“From the early planning stage of the project the possibility of increasing the pipeline’s capacity to 5 bcm per year in case of market interest has been set in our regulatory framework,” underlines Teodora Georgieva. “In July this year, ICGB launched an incremental capacity process to assess what is the market demand for increasing the capacity of the interconnector. The procedure consists of two main phases and is carried out in close cooperation with the operators of neighbouring transmission systems.”

For now, she goes on, the first non-binding phase was concluded with positive market indications for expansion of the technical capacity, as the demand received was significant in terms of volume, as well as in duration.

“We registered requests for substantial additional capacity for the next few gas years in the interconnection points of IGB with the Greek national operator DESFA and the Bulgarian national operator Bulgartransgaz,” she says. “The next steps, depending on the final conclusions based on the results, would include the preparation of project proposals, conducting a public consultation and submitting a final project proposal to the relevant national regulatory authorities. After that, of course, we expect the binding phase of the process.”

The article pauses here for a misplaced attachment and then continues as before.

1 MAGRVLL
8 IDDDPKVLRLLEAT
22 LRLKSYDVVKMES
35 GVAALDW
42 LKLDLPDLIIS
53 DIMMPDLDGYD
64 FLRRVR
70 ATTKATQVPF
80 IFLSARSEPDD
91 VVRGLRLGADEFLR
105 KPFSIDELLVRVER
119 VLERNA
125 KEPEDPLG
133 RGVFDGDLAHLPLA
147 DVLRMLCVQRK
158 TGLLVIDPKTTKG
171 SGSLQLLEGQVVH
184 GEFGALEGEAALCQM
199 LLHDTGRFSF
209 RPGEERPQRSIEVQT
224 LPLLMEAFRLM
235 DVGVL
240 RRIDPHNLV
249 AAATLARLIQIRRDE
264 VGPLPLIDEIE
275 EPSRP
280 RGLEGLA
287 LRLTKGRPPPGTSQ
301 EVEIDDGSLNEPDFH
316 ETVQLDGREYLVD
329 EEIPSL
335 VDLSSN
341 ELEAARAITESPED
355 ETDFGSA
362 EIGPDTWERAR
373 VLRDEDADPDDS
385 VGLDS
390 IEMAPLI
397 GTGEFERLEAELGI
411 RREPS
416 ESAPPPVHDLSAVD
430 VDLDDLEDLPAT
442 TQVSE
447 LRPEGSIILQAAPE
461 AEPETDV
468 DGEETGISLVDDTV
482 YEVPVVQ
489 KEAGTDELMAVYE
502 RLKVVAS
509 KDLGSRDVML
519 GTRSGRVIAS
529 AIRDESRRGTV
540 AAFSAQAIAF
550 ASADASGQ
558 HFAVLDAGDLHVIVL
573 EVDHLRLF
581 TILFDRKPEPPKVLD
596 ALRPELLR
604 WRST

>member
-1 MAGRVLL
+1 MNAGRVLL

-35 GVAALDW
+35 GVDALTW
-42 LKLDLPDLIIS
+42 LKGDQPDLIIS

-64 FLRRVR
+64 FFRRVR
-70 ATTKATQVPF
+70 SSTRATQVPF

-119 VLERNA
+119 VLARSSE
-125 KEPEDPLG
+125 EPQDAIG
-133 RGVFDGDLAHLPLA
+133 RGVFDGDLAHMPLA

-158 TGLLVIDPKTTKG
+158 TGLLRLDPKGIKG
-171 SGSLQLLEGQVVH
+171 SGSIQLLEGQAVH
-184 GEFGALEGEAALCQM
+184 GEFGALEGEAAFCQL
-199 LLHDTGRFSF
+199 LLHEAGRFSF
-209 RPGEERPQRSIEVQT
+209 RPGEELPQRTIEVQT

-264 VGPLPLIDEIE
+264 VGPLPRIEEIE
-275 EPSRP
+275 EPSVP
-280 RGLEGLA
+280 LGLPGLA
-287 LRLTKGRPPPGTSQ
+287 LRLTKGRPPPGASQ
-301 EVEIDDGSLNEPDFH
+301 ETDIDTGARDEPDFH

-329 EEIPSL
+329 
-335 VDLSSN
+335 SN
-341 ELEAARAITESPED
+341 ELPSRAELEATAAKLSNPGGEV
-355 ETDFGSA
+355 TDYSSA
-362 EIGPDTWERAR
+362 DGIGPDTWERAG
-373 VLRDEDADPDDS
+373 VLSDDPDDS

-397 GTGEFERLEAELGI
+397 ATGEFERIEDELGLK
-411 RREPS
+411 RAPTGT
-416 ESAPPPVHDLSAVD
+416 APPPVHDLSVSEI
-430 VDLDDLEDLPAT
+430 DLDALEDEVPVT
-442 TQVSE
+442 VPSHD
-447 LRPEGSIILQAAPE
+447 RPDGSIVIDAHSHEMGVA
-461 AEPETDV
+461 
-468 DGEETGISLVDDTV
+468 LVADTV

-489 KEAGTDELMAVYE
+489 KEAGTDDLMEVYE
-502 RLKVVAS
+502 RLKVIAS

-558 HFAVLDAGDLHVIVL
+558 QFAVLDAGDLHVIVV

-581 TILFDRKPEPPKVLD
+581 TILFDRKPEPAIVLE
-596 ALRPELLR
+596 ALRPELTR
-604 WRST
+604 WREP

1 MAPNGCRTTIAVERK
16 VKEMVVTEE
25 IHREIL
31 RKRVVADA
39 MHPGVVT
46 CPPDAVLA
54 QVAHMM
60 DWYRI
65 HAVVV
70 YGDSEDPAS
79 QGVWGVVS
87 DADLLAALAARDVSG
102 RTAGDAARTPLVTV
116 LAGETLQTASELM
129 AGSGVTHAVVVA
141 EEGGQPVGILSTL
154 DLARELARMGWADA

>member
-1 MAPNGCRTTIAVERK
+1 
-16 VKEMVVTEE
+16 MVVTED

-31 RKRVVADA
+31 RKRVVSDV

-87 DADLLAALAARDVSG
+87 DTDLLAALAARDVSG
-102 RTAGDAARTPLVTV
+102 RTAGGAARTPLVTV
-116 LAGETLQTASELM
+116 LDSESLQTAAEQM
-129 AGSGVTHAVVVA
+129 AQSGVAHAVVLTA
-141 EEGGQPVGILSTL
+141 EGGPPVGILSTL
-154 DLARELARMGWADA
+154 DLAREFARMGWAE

The IGB will play indeed a greater role once the FSRU in Alexandroupolis begins its operations, as ICGB is already offering capacity at the interconnection point with DESFA in expectation of its launch.

“With the development of new infrastructure in close proximity and enabling new routes and sources of gas, IGB’s regional importance will be further boosted,” Ms Georgieva adds. “The two projects – IGB and the Alexandroupolis FSRU, have excellent synergy and together will serve to strengthen the energy security in the region.”

Finally, looking at the future and specifically about the potential of hydrogen and the role of the IGB in this regard, Teodora Georgieva mentions that transporting hydrogen in the mix “is something we are currently exploring – there needs to be a thorough research and analysis on how we could achieve this in a sustainable and cost-effective manner in the future. However,” she concludes, “we need to be mindful of the fact that for hydrogen transportation to become a reality in the long run, all adjacent TSOs need to develop their infrastructure to allow this.”